[Washington, DC: The White House, 1945-1946]. A collection of typed notes, 20 cm., on White House letterhead, nine signed by Sanderson, one unsigned, all dated September 24, 1945, directed to different department heads. Sanderson requests their recommendations "as to the detailed personnel under your supervision who should be transferred to the White House Office in event such transfer meets with the approval of the President." The notes are accompanied by typed lists of names, 26 cm., approx. 7 pp., some of which include the employees' Civil Service grades and/or salaries. Several of the notes have been appended with the responses, either typed or in ink, of the supervisors, and signed by them. These signatures include Ralph Magee, Chief of Social Correspondence; William D. Simmons, Receptionist; H[erbert] Miller, Chief of Records; H[owell] G. Crim, Chief Usher; C.E. Ingling, Chief of Files; and I.R.T. Smith, Chief of Mails. A two page typed compilation of the names, 26 cm., "Employees Detailed to the White House Since Jan. 1 1946," is also present. The list of 28 names, plus one struck through, is annotated in pencil, and further dated June 12/46. At this time Frank Sanderson was Chief of Accounts, Purchases, and Personnel. Sanderson served five different Presidents over the course of his 30 years at the White House.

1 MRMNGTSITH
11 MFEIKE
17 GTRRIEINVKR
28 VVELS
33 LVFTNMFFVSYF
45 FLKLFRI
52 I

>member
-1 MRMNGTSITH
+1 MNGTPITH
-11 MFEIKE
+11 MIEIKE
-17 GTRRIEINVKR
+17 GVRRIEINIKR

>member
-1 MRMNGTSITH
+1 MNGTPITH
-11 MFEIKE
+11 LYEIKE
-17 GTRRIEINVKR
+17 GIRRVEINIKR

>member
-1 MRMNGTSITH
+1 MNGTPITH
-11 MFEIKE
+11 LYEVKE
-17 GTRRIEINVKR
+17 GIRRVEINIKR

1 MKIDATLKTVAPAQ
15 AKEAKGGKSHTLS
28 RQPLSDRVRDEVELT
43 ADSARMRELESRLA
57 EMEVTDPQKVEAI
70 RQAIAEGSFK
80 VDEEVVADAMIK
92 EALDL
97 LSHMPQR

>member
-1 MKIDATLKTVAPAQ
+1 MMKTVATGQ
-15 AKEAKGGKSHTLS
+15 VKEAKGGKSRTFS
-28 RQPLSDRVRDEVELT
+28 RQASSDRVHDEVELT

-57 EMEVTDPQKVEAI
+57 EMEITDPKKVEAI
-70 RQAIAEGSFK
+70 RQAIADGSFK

A second group of papers includes a typed note signed by M[aurice] C. Latta, Executive Clerk, on White House letterhead, dated June 28, 1946. [Latta began his career at the White House in the McKinley administration]. A "Memorandum for the President," states that the attached list of names (approx. 10 typed pages) had been "prepared pursuant to your approval of the transfer to this office of certain employees now on detail from various Departments and agencies... and the promotion of some of these as well as regular White House Office employees to grades approved by the Civil Service Commission." Pres. Truman has signed his name to this memorandum: "Approved / Harry Truman." Item #68348
Harry S. Truman took the office of President of the United States on April 12, 1945, following the death of Franklin Roosevelt. With the end of the war in August, Truman turned his attention to domestic issues. Although he initially retained many of Roosevelt's advisers, he began to replace them with his own people. He operated primarily as his own chief of staff, and in the process of reorganizing the executive branch, the number of people employed in the White House continued to grow.